"Look-you can see with your own eyes, and so can my brother Benjamin, that it's my mouth speaking to you! Tell my father how they honor me in Egypt, and all that you have seen; hurry up and bring my father down to here!" [Joseph] then fell weeping upon his brother Benjamin's neck, and Benjamin wept on his neck. He kissed all his brothers and wept with them; only after this could his brothers respond to him."
Meeting people face-to-face, as compared to the many other contemporary ways in which we communicate with friends, family and colleagues (phone, text, email, even Skype), offers an opportunity for a close, intimate and personal connection. In this week's parashah, we find a number of references to face-to-face meetings.
The word "vayigash" means "and he approached," and in this parashah the term refers to Judah approaching his brother Joseph. This is one of the many very difficult and very human interactions depicted in the story of Joseph reuniting with his brothers in Egypt, many years after they had sold him into slavery. A major component in this story is the interaction of the people involved, struggling to connect and be understood; meeting face-to-face, one on one.
This reunion is a scene demanding person to person interaction. Brothers who wronged their own kin are confronted by that kin personally, face-to-face. Joseph needs to see for himself that his brothers have learned from their awful behavior; he needs to see for himself that they have changed. He needs to see not through a messenger or a middleman, but by going directly to the source, approaching the others and being in their space, their lives.
These days, we don't worry too much about technological or spatial limitations keeping us apart (as Joseph might have). In fact, some may argue that it may be quite the opposite-that these advances bring us together. But we find that our ability to travel so freely and our amazing technological advances may ultimately keep us apart in some way.
We are always "on our way" somewhere fast instead of just "being" where we are. Rather than being present and enjoying the moments as they happen, we tweet about them, taking ourselves out of the experience. We have the ability to communicate so quickly and easily that our technology is always grabbing our attention away from those who may be sitting right next to us.
When we have the chance to meet face-to-face, things can be different. There is an honesty and an intimacy to standing in front of someone and engaging in dialogue with him or her. It is the most real and most deeply connected we become in life.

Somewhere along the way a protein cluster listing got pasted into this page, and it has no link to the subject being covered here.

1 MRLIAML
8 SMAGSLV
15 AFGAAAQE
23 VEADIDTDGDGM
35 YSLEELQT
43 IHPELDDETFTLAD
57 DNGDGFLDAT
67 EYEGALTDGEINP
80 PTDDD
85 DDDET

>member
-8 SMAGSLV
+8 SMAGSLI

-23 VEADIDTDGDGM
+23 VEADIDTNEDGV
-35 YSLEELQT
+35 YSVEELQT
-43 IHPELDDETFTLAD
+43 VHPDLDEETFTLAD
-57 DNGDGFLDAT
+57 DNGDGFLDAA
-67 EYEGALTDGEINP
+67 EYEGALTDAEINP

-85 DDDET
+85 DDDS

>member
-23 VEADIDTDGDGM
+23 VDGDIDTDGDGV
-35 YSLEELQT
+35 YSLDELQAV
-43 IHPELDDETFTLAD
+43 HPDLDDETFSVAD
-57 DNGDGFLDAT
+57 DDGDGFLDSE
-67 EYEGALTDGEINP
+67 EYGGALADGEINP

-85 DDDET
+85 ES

What does all this have to do with parenting? Young children learn primarily through their interactions with people. Human interaction is paramount to human development. Joseph's face-to-face meetings with his brothers in this parashah highlight the importance of real time, up close, person to person interaction. It is a simple reminder that there never has been and (we would argue) never will be a substitute for face-to-face human interaction. As parents, we are often looking for the next technique, toy or method to support our young children's development. We can't forget that the best tool we have at our disposal is simply our "self."
Questions and Ideas for Parents:
- Have you sent or received an email or other form of "written" communication that caused problems because of misinterpretation? How did you resolve that situation?
- Are eyes really the window to the soul? How does this saying affect the interactions you have with your child?
- Have you had any difficult interactions with family members (or non-family members) that were resolved by a face-to-face meeting?
Questions for Children:
- Ask your parents to speak to you without looking at you. Then ask them to say the same thing while they look in your eyes. Did it feel different to you when your parents looked in your eyes and spoke to you? How did it feel when they spoke to you but didn't look at you?
- Can you tell how people feel by looking in their eyes and at their faces?
- Making faces can be fun. Practice making different faces with another person or in the mirror. Can you make happy, sad, serious, silly and angry faces? What other "faces" can you make?
Pages 287-296 in The Torah: A Modern Commentary Revised Edition, by W. Gunther Plaut.